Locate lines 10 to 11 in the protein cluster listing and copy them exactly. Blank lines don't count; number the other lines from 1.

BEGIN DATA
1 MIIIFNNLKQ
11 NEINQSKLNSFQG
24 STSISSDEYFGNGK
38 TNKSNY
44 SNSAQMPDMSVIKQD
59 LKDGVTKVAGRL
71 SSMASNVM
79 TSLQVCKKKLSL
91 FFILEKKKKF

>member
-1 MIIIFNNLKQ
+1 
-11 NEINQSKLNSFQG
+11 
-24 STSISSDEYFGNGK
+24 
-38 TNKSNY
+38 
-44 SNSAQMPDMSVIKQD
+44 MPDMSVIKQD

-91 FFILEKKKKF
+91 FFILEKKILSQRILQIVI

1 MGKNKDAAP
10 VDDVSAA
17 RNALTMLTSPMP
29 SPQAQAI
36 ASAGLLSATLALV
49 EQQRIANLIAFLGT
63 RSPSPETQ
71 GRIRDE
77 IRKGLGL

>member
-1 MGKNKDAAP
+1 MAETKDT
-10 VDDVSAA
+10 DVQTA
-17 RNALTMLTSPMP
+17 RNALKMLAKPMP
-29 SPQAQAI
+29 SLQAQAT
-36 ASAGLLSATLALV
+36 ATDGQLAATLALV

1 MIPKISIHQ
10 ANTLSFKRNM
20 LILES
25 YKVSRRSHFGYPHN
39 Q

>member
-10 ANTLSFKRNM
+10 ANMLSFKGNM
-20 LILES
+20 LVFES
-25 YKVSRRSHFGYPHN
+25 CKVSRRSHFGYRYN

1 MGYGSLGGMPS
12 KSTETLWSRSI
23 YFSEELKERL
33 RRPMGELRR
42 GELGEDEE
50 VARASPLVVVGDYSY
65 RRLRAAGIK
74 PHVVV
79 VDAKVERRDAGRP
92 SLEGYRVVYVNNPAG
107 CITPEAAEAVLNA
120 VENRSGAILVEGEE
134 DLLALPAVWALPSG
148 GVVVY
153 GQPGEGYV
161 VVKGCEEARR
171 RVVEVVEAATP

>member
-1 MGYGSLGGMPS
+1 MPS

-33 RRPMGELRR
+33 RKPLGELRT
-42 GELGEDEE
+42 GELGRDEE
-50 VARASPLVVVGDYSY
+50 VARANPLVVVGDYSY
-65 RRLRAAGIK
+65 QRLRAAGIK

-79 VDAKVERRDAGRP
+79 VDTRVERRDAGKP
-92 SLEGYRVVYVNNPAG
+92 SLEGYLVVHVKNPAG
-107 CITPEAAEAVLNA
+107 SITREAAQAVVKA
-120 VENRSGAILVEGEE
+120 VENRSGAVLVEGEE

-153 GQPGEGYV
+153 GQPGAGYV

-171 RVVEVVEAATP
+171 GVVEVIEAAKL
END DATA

>member
-1 MIIIFNNLKQ